“I’d like to have a Happy Hour.”
Fido’s funny like that. He comes up with things that are so out of the blue that I hardly know what to think.
“It sure sounds like fun,” he said. “I just don’t know what it is. Let’s have one.”
“We can have as many as we want,” says I. “What’s your idea?”
“Idea? I’m a dog. I don’t have ideas. I have instincts.”
“Tell you what. After work, we’ll have a Happy Hour.”
“Hey hey hey hey!”
And so the day wore on. Me, I had a few meetings to attend, then scampered back to the office to scribble the salient news. We went home at lunchtime, and then came back to the office for more scribbling.
Sometimes, Fido will shake awake and say something like, “Beware the passive voice,” then drift back to wherever he was.
The phone rang. I did an interview, and the afternoon began to drag.
“Is it time for Happy Hour?” Fido said.
“Almost. Lemme finish transcribing this interview and I think we’ll just about be there.”
We clambered into the car and set out for one of the Happy Hour spots that has a deck and welcomes (leashed) dogs.
“I’ll have one of your very best Mammoth Community Water District water bowls,” Fido said.
For me: “I’d like a gin Martini, as dry as the Sahara, with olives. In a bowl, please.”
“In a bowl?” said the waiter.
“Yes, as in a cereal bowl, or a soup bowl.”
Fido’s water arrived before my Martini.
“This is great! I feel very happy. But I have a question.”
“At this time of day, everybody has questions.”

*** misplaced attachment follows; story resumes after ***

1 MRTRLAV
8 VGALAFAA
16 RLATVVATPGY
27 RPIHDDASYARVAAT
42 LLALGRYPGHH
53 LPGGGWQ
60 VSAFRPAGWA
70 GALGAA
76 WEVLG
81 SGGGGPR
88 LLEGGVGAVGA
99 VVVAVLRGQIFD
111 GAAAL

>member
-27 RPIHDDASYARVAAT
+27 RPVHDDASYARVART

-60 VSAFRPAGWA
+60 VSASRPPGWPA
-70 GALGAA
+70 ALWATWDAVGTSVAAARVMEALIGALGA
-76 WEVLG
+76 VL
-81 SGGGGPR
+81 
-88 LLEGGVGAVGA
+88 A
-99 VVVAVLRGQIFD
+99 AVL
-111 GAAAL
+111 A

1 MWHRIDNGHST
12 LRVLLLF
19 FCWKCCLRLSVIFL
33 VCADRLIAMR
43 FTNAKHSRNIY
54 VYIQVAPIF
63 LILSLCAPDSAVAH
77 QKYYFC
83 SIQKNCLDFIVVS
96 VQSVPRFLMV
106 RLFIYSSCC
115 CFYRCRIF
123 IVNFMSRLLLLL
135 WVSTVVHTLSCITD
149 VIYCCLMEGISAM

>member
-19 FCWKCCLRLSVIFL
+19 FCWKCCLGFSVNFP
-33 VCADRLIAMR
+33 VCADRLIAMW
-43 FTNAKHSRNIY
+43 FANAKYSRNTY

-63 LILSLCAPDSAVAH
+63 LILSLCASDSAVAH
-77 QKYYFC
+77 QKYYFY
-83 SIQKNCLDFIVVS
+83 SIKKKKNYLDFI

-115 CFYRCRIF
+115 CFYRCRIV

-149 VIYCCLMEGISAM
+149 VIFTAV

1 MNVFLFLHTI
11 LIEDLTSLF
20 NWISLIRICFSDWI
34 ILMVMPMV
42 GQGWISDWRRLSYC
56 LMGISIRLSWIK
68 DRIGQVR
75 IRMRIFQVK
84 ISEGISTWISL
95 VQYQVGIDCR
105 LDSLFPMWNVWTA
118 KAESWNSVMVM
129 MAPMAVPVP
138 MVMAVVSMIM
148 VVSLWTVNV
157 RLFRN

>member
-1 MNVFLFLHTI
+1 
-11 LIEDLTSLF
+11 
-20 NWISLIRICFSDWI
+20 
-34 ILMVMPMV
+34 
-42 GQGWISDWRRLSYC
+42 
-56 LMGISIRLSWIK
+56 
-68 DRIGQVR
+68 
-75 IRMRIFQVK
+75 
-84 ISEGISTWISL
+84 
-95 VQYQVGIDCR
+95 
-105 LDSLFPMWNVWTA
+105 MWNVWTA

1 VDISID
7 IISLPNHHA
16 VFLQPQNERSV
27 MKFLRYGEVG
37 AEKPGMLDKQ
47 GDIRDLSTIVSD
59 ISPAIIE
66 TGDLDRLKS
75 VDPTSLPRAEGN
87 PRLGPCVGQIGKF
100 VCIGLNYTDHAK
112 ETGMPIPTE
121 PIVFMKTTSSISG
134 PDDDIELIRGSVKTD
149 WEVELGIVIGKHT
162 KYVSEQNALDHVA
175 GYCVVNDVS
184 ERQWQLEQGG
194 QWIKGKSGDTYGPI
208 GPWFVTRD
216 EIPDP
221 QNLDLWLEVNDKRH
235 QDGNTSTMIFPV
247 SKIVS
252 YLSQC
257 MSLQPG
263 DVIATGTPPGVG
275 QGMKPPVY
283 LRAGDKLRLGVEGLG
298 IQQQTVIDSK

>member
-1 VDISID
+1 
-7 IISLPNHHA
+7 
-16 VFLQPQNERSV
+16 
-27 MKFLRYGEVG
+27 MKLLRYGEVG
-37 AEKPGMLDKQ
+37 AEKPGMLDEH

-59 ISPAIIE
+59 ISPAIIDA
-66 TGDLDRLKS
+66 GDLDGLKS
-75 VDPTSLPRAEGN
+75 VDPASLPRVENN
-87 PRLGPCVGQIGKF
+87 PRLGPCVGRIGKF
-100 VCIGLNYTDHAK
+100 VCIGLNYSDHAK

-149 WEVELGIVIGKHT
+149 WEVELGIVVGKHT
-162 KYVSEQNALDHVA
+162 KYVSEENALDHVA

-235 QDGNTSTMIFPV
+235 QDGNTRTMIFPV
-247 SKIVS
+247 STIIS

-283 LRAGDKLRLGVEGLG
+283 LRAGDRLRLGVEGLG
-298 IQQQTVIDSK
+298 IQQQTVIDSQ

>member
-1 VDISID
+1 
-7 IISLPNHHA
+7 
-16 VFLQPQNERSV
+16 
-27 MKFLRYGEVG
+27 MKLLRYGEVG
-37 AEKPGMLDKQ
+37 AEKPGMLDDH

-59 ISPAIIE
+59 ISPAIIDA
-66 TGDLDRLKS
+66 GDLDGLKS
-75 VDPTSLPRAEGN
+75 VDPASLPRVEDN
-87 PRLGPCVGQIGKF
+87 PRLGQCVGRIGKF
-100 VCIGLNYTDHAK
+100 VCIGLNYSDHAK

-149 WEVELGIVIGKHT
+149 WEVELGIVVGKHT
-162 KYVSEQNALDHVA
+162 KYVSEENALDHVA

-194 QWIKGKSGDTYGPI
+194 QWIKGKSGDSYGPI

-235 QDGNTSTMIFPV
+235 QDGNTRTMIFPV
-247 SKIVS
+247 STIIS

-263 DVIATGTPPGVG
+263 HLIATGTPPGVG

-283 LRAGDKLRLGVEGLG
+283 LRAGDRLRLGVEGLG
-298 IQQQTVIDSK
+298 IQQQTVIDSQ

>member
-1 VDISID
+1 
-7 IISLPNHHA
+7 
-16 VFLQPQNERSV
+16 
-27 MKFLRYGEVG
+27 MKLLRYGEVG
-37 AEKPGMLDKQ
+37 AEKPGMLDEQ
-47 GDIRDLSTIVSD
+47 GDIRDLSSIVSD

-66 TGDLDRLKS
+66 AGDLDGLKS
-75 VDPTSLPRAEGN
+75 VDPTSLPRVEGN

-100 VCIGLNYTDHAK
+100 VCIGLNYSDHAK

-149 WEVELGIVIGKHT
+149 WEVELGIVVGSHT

“I’m looking around, and for a Happy Hour, people don’t look all that happy.”
“Give them an hour or so. That’s the whole point.”
Fido put his snoot on his front paws and gazed. He saw a lot of feet, legs, and, across the plaza, another dog.
“Hey hey hey hey!”
Soon, my gin Martini arrived, perfectly presented, in a glass bowl with two fat olives floating in the concoction. I set it next to Fido’s water bowl.
I left my chair and got down on all fours, next to Fido. A few people noticed, to say the least.
I dipped my snout, such as it is, into the bowl and lapped up the gin. It did not go well.
“The trick,” said Fido, “is to let your tongue do all the work. If your nose gets wet, just lick it off with your tongue. It’s easy, once you get the hang of it.”
“My tongue isn’t that, umm, prodigious when it comes to drinking on the ground, from a bowl.”
Fido took another slurp of water. He licked his nose.
“I can’t do that,” I said. “I am baffled. Luckily, I have moveable thumbs. Moveable thumbs let you hold things, and drink from a Martini glass, among other advantages.”
Fido stared across the plaza at the dog.
I asked for a proper glass and climbed back into my chair.
We were happy.